Colin was a continuity announcer for ABC Television, TWW (Television Wales and the West) in 1958, and one of the first announcers and newsreaders on Anglia Television from its launch in 1959. During his time at the Norwich-based station, Colin also interviewed for news programmes and was a quizmaster. After leaving Anglia in 1964, Colin worked as an announcer/newsreader for the overseas service of the Australian Broadcasting Commission, and later that year moved to Tyne Tees TV in Newcastle as a continuity announcer and newscaster. As a freelance newsreader, announcer, presenter and quizmaster between 1967 and 1975, Colin worked for several ITV stations, including Westward Television, Grampian and Border. He also worked for the BBC in Bristol, Southampton and London.
In 1975, Colin returned to radio (he had started his career as a disc jockey with radio stations in Africa), launching the new commercial Plymouth Sound station, where he presented The Sunrise Sound breakfast show for 18 months. In 1979, Colin moved to Nottingham’s Radio Trent to present A Little Night Music each evening and Colin’s Corner on Sunday afternoons. Between 1989 and 1996, Colin produced and presented The Golden Years on BBC Radio Nottingham, a request programme featuring the music of the 1920s, 30s and 40s. Colin has also freelanced as an actor, voiceover, narrator and speaker. His acting roles included parts in Byker Grove, Coronation Street, Boon, Emmerdale Farm, Peak Practice, and The Tommy Cooper Show.
In 2000, Colin starred as Chesney Allen in the theatre production of The Flanagan and Allen Story. He now lives in Nottingham with his wife, Judith, a former transmission logger for Westward TV, where the couple met.
Speaking to Showreel in the early 2000s, Colin recalls those innocent days when TV was fun, and television presentation was designed to befriend viewers rather than hard sell to them.
“In October 1959, Anglia Television was launched. So many years ago, but so vivid in my memory. Those were the days when television was viewer-friendly, with each television company having its own personality and individual announcers. The announcers became friends of the family, popping up between programmes with a warm smile and lots of information about the coming entertainment. Please note the use of the word “entertainment”. In those innocent days, television was indeed entertainment, from Sunday Night at the London Palladium to Rawhide, Wagon Train, The Fugitive, The Avengers, Armchair Theatre, Double Your Money and Take Your Pick. Nudity, violence and bad language had yet to become a part of the daily output.”
A ‘Topsie-Turvy’ Approach
“As I write these few words some silly memories come flooding back. On one occasion, Aubrey Buxton, a director of Anglia Television, Barclays Bank, and also a friend of HRH Prince Philip, walked into master control at Anglia House in Norwich to enquire after the health of the evening shift. We told him we were all fine and asked after his health. Mr Buxton told us he was rather rough as he had ‘hung one on’ with the chairman, Lord Townsend, the previous night. However, he had an excellent remedy for such occasions which he was happy to pass on to us that evening. ‘The best cure for too much drink is to take a bottle of bubbly from the fridge and go for a row on the lake. It never fails to clear the head!’ Of course, I would never think of doing anything else! Incidentally, if Mr Buxton should ever read these words, may I remind him that he still owes me a cigar.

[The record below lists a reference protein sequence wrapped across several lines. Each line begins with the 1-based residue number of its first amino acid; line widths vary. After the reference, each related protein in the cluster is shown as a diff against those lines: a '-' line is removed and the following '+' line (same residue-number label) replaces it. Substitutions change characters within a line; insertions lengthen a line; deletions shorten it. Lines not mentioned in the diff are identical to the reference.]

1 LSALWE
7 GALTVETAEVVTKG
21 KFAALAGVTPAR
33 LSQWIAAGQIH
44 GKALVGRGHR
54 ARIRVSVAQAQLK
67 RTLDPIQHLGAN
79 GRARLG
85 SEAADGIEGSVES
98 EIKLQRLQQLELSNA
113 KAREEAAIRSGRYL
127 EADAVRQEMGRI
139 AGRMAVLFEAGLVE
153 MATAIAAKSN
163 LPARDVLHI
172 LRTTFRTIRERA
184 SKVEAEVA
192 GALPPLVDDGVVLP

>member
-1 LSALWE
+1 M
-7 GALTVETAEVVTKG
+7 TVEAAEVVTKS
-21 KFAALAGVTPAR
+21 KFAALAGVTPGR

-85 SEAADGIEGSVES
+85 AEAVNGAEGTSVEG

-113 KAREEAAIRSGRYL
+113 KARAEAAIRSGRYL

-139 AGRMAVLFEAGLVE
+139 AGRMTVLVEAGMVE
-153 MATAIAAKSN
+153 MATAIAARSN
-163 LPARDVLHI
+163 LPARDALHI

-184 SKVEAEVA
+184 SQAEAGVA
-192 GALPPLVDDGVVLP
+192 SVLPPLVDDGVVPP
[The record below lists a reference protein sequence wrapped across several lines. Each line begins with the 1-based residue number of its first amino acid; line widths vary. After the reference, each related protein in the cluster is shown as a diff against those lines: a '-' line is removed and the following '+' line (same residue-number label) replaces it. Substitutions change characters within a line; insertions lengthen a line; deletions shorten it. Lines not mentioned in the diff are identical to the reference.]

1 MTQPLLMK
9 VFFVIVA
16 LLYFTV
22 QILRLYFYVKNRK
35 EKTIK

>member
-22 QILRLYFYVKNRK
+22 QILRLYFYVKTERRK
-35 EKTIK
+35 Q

“It’s impossible to think of Anglia without remembering the great invention of Mr Tom Marshall – TOPsIE (Tape Operating Precision Indicating Equipment). The idea of TOPsIE was to reduce the number of people required to work in master control, as the machine would literally run the station. Like many a great idea, it seemed fine until actually put into practice. Perhaps if every programme ran exactly to the second, then maybe it might have worked in a rough manner. Unfortunately, this was not the case. On one occasion, a variety show finished early with the result that for several minutes the viewer watched events taking place backstage as the ATV end caption board had been removed. Mr Marshall is reported to have said that the singer should have sung slower to fill in the time. On one occasion, a technician nearly had a finger removed when TOPsIE suddenly started a telecine machine. On another, the machine decided to insert the end commercial break for Coronation Street in the middle of part two of the programme.”
Parish Pump Agenda
“In those days, local news was very parochial. On one occasion I was sent to cover the hot story in a small village that concerned the positioning of a street light. There is one news bulletin that I will never forget. On that occasion the bulletin was handed to me just one minute before the start of the programme. The second story read as follows: ‘Last night, 89-year-old Mrs Ganary died when her cottage was burnt to the ground. Mrs Ganary’s canary also died in the fire.’ Try reading that out loud!
“They were happy times and I really think we had much more fun than is had in these sterile, pre-recorded and politically correct days.”
Video Clips on the Internet
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